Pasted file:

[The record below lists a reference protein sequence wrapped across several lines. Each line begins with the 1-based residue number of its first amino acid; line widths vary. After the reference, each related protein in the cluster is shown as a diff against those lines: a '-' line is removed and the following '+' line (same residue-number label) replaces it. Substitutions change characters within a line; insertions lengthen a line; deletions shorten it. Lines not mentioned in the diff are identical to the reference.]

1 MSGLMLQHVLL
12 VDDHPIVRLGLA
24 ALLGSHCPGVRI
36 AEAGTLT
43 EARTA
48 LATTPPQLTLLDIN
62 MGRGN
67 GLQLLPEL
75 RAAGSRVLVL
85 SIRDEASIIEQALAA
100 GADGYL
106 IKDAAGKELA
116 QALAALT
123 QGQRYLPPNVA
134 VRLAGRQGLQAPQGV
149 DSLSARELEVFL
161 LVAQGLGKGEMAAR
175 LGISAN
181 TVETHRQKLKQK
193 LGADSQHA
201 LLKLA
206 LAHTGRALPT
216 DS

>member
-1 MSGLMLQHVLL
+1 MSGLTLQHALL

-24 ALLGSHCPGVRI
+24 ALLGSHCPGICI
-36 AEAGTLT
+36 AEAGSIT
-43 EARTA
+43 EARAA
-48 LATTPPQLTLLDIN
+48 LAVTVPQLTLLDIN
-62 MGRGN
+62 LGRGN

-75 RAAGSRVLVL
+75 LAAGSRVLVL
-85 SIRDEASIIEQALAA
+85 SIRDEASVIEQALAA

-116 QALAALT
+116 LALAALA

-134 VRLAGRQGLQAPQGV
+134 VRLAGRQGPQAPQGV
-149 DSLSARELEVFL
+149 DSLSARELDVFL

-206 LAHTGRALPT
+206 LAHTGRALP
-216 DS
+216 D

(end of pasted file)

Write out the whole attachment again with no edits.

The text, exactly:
[The record below lists a reference protein sequence wrapped across several lines. Each line begins with the 1-based residue number of its first amino acid; line widths vary. After the reference, each related protein in the cluster is shown as a diff against those lines: a '-' line is removed and the following '+' line (same residue-number label) replaces it. Substitutions change characters within a line; insertions lengthen a line; deletions shorten it. Lines not mentioned in the diff are identical to the reference.]

1 MSGLMLQHVLL
12 VDDHPIVRLGLA
24 ALLGSHCPGVRI
36 AEAGTLT
43 EARTA
48 LATTPPQLTLLDIN
62 MGRGN
67 GLQLLPEL
75 RAAGSRVLVL
85 SIRDEASIIEQALAA
100 GADGYL
106 IKDAAGKELA
116 QALAALT
123 QGQRYLPPNVA
134 VRLAGRQGLQAPQGV
149 DSLSARELEVFL
161 LVAQGLGKGEMAAR
175 LGISAN
181 TVETHRQKLKQK
193 LGADSQHA
201 LLKLA
206 LAHTGRALPT
216 DS

>member
-1 MSGLMLQHVLL
+1 MSGLTLQHALL

-24 ALLGSHCPGVRI
+24 ALLGSHCPGICI
-36 AEAGTLT
+36 AEAGSIT
-43 EARTA
+43 EARAA
-48 LATTPPQLTLLDIN
+48 LAVTVPQLTLLDIN
-62 MGRGN
+62 LGRGN

-75 RAAGSRVLVL
+75 LAAGSRVLVL
-85 SIRDEASIIEQALAA
+85 SIRDEASVIEQALAA

-116 QALAALT
+116 LALAALA

-134 VRLAGRQGLQAPQGV
+134 VRLAGRQGPQAPQGV
-149 DSLSARELEVFL
+149 DSLSARELDVFL

-206 LAHTGRALPT
+206 LAHTGRALP
-216 DS
+216 D